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How to hire a computer repairer

We look at what you need to know about finding a professional computer repairer to fix your IT equipment.
computer repairer working on a computer

There’s nothing more infuriating than when your computer equipment lets you down. But you don't need to feel stuck with a sluggish laptop or a printer you can't connect to. There are plenty of everyday computing issues that are surprisingly easy to fix for yourself. Head to our Which? Computing advice pages, where you can search for solutions to problems big and small. Which? Computing members can also get in touch with our friendly expert Helpdesk directly for one-to-one support and technical fixes.

If you’re stuck for a solution, you may need to think about calling in a professional repairer. Which? Trusted Traders has endorsed computer repairers in your area. Find one near you with our straightforward online search.

Tips to find a computer repairer

1. Get a recommendation

Most computer technicians work in a relatively small area, so ask neighbours, friends and family for recommendations. You can also find one in your area with Which? Trusted TradersWe have endorsed computer repairers around the UK, who have passed our rigorous assessment process.

To avoid a last-minute panic, ideally try to note down details of a recommended repairer before computer disaster strikes.

2. Ask questions

Once you have a shortlist of traders, call them and check the following:

  • Do they charge a diagnosis fee? Some traders will take a look for free, and only charge for fixing the problem. Others will charge to identify the problem in the first place – you need to know which you’re dealing with.
  • Do they charge by the hour, or by the job? Ask them to give you an estimate – if it’s possible to fix the problem.
  • How long will it take? Sometimes even simple repairs will take a few days, because your repairer will need to source spare parts or do lengthy scans or installs.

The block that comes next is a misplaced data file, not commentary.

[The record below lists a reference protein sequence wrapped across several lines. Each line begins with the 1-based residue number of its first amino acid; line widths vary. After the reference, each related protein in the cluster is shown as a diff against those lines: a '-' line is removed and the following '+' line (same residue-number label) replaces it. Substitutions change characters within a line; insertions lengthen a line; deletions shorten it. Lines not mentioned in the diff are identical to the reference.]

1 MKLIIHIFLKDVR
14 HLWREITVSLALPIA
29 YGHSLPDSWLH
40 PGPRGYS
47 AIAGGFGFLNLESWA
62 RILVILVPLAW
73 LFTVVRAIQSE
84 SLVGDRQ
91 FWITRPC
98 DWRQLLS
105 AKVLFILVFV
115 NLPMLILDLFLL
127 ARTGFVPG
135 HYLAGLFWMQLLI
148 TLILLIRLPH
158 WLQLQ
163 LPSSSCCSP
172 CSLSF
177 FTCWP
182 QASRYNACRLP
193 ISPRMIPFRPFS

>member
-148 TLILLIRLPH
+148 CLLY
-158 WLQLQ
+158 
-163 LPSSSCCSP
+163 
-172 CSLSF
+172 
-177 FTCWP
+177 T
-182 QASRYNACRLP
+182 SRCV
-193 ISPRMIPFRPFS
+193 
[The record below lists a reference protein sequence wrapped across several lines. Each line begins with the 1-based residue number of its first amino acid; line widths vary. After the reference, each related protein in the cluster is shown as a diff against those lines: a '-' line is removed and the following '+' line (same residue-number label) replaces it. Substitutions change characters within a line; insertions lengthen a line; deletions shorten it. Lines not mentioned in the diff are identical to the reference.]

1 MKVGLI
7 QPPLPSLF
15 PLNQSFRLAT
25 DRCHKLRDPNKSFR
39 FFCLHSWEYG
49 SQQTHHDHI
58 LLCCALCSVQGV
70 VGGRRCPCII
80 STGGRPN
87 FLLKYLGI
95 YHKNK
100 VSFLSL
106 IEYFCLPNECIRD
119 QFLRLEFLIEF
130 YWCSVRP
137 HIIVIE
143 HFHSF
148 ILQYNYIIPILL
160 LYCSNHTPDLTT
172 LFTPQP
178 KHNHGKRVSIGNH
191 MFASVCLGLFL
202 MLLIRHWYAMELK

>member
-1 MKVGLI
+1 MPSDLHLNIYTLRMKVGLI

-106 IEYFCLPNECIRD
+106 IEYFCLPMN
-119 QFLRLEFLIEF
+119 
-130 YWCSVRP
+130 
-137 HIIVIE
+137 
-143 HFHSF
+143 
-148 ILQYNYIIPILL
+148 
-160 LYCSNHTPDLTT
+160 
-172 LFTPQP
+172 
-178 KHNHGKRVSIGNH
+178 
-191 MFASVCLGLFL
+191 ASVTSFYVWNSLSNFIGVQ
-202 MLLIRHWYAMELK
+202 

• Check call-out fees. Most computer repairers will come out to your home to fix a problem, but most are likely to charge a call-out fee for this. It may be cheaper if you take the faulty equipment to their premises.
  • What will happen to your data? If they are wiping your operating system, for instance, will they back up your data first? Or do they expect you to have done it?
  • What if the problem persists? Before you hand over your computer, ask if they will charge you if the problem reoccurs once you get home.

3. Payment

Get at least three quotes for labour and parts before work begins. 

Never pay upfront. Wait until you are satisfied that the job has been completed.

Also, tell the computer repair technician to ask your permission if the cost of the work will go over a certain price. Check our computer repair cost guide for information about prices.

4. Replacement hardware or software

Ask the technician to call you before replacing any software or hardware – you may need to check if you risk losing data.

Major hardware failure is unusual. Which? head of computing Richard Parris says: ‘As a general rule of thumb, if there's a hardware fault with your computing equipment, it will make itself known pretty soon after purchase. That's why it's important to make use of your warranty - likely to be a minimum of 12 months - and insist on your right to a repair or replacement by the retailer you bought it from originally.’

The message from Richard Parris is upbeat when it comes to smaller faults, too. As he says: ‘Other faults can develop over time, but there are often fixes for these. For instance, you may find that your computer runs more slowly than it used to, or the battery no longer holds its charge as well. In these cases, you can take some steps to clean unwanted programs and files from the computer, or even replace the battery. If you're not confident with what you're doing, then it's best to rely on a trusted expert repair service to help.’

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